Memorial walk planned for pedestrian killed at 35th/Graham

January 9, 2014 at 10:30 pm | In High Point, Safety, West Seattle news | 8 Comments

(December 29th photo by Christopher Boffoli for WSB)
69-year-old James R. St. Clair, hit and killed while crossing 35th SW at SW Graham on December 29th, was the fifth person in seven years to die along what some call “I-35.” Seattle Neighborhood Greenways and local safety advocates are organizing a Memorial Walk as a tribute to Mr. St. Clair and a reminder that 35th still has its dangers. Cathy Tuttle from SNG is working with High Point reps to plan the event, most likely for the weekend of January 18-19. It will likely begin with a memorial gathering at the collision site, followed by a walk to a meeting place in High Point for lunch and a meeting with city officials to talk about the ongoing concerns.

We haven’t learned much about Mr. St. Clair since the crash, but Tuttle’s group says they found out he had moved to High Point from elsewhere in the city a short time before his death, so he hadn’t yet formed many connections here. They would like to invite family and friends to participate in the memorial walk; SNG’s contact info is here. We’ll publish an update when the event’s date and time are finalized.

8 Comments

  1. There is a solution to the dangers of “I-35.”…
    Change it to the same set up as California ave…
    1 x lane each way.
    Hearty center lane.
    Fat bike lane.
    Street car parking…

    This will solve the problem…

    Comment by Debbie — 10:18 am January 10, 2014 #

  2. @Debbie: YES PLEASE!

    The whole reason you even need two lanes each way on that road is in situations where the left-most lane is blocked by someone who is trying to make a lefthand turn at an unprotected intersection.

    By having two lanes each way, the city is encouraging the behavior we see on 35th every day where people jockey for 1st place in their unending race to the next stop light.

    Comment by Brian — 11:27 am January 10, 2014 #

  3. This is a nice way to honor Mr. St. Clair.

    Comment by Morgan — 12:47 pm January 10, 2014 #

  4. Remember the elderly woman killed while crossing California at Dawson St, by the Rite-Aid? Channeling traffic didn’t save her then, and channeling traffic on 35th won’t solve the problem because traffic volumes always find the path of least resistance. It could be argued channeling Delridge and California has driven more and more traffic to 35th to the detriment of Mr St Clair and others. A far better alternative is making 35th safer (lighting, speed reduction, more police enforcing the law) and consistently punishing violators.

    Comment by Furor Scribendi — 1:48 pm January 10, 2014 #

  5. Two words:
    .
    Speed Radar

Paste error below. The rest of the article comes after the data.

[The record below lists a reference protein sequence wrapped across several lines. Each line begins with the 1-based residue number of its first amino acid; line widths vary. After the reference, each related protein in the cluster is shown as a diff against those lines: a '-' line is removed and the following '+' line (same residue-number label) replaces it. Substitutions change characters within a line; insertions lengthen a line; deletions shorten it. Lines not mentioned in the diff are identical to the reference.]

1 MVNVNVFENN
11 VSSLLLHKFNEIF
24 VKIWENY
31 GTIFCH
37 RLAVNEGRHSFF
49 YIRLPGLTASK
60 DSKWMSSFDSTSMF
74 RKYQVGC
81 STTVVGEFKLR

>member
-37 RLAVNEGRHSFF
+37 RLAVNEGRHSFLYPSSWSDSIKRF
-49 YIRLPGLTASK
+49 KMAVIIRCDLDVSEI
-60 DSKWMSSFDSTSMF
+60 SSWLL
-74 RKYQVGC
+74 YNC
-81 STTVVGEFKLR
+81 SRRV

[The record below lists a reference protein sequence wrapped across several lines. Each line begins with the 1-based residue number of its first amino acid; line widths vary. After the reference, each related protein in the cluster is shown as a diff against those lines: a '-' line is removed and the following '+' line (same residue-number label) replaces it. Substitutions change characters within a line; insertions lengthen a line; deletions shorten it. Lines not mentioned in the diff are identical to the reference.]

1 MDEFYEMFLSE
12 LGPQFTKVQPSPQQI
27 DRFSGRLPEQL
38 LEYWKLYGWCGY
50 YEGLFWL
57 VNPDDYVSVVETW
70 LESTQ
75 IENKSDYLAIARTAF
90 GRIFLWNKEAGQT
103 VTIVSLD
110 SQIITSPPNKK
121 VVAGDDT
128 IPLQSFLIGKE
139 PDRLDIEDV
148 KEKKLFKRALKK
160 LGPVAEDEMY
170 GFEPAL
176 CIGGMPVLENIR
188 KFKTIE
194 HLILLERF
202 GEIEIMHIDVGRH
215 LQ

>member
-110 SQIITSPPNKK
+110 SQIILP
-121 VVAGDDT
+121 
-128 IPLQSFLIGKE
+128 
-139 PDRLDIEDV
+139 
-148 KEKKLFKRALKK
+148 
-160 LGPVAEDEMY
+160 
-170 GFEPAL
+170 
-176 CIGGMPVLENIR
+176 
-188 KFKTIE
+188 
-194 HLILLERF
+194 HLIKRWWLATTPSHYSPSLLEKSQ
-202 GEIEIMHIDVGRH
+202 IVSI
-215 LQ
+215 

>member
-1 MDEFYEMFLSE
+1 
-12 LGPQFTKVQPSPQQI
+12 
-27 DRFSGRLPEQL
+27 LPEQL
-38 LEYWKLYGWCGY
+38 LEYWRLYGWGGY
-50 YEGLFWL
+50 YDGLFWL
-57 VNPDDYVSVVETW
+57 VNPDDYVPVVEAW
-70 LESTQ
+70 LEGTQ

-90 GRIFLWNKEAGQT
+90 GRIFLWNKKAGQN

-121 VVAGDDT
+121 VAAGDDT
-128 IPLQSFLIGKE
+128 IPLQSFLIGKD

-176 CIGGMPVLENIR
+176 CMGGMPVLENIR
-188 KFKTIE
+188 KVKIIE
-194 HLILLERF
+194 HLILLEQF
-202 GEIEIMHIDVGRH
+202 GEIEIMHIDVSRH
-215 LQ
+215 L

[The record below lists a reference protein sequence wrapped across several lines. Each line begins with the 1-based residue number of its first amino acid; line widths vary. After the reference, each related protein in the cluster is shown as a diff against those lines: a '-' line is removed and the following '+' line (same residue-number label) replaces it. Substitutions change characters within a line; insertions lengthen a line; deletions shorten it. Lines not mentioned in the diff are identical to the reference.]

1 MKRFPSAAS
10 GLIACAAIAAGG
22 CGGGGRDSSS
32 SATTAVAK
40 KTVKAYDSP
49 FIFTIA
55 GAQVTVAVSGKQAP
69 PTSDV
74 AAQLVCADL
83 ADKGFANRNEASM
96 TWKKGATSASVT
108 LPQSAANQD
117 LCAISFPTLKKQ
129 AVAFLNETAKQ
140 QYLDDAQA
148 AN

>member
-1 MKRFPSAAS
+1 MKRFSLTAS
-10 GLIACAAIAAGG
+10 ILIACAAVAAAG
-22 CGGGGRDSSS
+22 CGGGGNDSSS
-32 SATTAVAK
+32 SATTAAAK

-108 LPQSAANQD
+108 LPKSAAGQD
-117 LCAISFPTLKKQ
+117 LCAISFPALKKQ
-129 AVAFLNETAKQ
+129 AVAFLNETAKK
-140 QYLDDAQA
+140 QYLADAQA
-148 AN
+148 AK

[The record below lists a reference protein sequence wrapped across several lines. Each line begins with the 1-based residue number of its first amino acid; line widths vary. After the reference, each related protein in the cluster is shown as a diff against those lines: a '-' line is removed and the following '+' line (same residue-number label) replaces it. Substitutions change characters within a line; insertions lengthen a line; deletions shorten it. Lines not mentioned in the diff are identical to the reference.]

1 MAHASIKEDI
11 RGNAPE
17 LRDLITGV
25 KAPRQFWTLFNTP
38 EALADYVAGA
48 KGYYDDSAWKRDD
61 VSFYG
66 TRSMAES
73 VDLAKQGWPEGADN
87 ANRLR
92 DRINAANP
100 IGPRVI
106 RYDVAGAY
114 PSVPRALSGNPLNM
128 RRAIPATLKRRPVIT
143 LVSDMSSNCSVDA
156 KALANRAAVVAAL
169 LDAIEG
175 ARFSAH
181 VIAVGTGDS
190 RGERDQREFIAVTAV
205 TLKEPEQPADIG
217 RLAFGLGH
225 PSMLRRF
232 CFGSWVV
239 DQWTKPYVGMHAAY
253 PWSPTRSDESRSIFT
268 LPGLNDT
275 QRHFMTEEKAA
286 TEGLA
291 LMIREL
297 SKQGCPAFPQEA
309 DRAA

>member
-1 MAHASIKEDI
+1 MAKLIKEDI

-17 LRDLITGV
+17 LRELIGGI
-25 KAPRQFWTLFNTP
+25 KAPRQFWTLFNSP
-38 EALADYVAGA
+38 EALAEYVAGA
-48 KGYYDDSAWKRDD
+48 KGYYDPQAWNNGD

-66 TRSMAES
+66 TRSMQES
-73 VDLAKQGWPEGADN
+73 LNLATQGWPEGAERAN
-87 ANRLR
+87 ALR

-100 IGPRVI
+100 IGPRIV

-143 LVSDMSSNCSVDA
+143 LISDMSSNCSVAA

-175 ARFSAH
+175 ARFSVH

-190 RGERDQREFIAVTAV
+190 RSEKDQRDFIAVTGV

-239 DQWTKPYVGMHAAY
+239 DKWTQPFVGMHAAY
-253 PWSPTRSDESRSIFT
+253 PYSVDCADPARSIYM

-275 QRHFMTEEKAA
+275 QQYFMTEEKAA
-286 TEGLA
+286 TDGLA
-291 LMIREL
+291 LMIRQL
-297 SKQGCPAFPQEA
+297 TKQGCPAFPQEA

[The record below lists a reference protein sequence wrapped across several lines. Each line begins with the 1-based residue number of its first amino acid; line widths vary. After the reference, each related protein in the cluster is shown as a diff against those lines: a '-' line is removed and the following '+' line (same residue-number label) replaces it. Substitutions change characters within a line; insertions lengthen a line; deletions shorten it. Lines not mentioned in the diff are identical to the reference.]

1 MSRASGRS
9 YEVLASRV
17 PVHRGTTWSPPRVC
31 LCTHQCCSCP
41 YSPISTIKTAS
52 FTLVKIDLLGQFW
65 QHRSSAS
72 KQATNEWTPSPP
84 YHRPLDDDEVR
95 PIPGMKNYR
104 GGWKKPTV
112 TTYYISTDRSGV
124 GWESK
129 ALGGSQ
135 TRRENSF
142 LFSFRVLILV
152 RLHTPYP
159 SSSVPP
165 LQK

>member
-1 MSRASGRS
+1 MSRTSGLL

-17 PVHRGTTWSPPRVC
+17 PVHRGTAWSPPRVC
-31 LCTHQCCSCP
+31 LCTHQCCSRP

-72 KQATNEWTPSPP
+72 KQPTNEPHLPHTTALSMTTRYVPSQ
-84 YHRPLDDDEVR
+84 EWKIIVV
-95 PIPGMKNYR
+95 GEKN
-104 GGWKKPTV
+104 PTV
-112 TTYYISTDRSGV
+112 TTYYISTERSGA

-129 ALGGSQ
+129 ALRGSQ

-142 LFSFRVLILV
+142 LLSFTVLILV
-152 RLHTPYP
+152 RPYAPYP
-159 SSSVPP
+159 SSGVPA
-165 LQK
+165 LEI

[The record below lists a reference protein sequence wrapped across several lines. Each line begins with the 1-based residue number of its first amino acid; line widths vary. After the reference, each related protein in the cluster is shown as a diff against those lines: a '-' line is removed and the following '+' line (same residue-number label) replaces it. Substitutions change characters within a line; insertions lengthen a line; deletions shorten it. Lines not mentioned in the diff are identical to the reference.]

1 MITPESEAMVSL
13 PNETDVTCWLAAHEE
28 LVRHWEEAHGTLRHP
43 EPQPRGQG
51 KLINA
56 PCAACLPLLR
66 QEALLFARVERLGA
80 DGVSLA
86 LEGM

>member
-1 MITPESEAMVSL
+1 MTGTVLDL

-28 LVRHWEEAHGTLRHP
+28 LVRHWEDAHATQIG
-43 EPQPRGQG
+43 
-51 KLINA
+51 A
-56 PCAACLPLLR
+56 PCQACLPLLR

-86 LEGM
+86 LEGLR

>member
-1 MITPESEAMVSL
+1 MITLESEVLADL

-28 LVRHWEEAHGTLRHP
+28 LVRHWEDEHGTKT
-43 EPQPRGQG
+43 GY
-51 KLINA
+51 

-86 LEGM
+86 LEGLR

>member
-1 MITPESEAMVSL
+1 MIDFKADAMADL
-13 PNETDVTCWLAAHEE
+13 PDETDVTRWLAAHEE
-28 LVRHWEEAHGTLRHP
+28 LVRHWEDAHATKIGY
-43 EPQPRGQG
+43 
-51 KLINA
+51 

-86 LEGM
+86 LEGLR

.
    Most folks will slow down, and the dummies who don’t will fill the city coffers.
    .
    Sounds like a ‘win-win’ to me.

    Comment by Citizen Sane — 3:09 pm January 10, 2014 #

  6. @Furor Scribendi: I disagree. Drivers exceeding the speed limit are the chief cause of endangerment to pedestrians, cyclists and other motorized vehicle drivers. Reaction time is less and impact is more deadly in case of an accident. During times of high traffic a road diet enforces compliance with the speed limit, and frees our police force resources to fight other crimes besides scofflaw speeding. I would like to know what you think the downside to a road diet on 35th would be? Less place to park your car in a traffic jam? Because in times when the bridge is not causing a huge backup, traffic would keep flowing at a steady rate closer to the legal speed. And in a traffic backup, it just means your car sits in a different place. Most likely 35th would remain 4 lane near the big junctions such as Alaska, Avalon, and Fauntleroy, just as California is still 4 lane at Alaska. I have a hard time buying your argument that 35th is more dangerous because people go out of their way to use it instead of Delridge and California.

    Comment by Kathy — 3:44 pm January 10, 2014 #

  7. (I’ve probably have mentioned this a zillion times on WSB and will continue to do so…)

    The most dangerous thing about 35th is the bad quality of the road. I almost hit a person suddenly getting out of a parked car while trying to avoid damage from a badly resurfaced utility cut (which still exists despite SDOT “fixing” it on Ida/35th). I constantly have to scan for the road surface instead of safely looking further ahead for pedestrians. On the hill between Morgan and Myrtle, you can barely use the inner lanes due to ruts and potholes. In low traffic you can risk driving (for some sanity) like the 21 metro bus occupying the smooth halves of both lanes.

    California is a thoroughly ill-designed road diet. It endangers cyclists from exiting parkers. Parking cars and Buses that don’t pull over completely add to the drivers getting frustrated and navigate using the turning lane. Please don’t replicate the horrible design onto 35th which is the only leftover high bandwidth arterial that makes navigating the peninsula sane.

    IMHO, the extra lanes add room to avoid a jaywalker or other obstacles (did I mention potholes and ruts already?)

    Fix the surface, lane markings, lighting and add a speed radar if you must. The existing ones by Camp Long doesn’t work as far as I can tell. Please don’t reduce precious road capacity.

    Comment by wsn00b — 6:08 pm January 10, 2014 #

  8. The road diet hasn’t helped much on Fauntleroy.
    Twice while crossing in the crosswalk on Juneau St & Fauntleroy I’ve come within inches of being hit. Both times the cars in each direction had stopped and then someone deceided to go around the stopped traffic in the bike lane. I only cross now at intersections with traffic signals.

    Comment by pixie — 6:27 pm January 10, 2014 #

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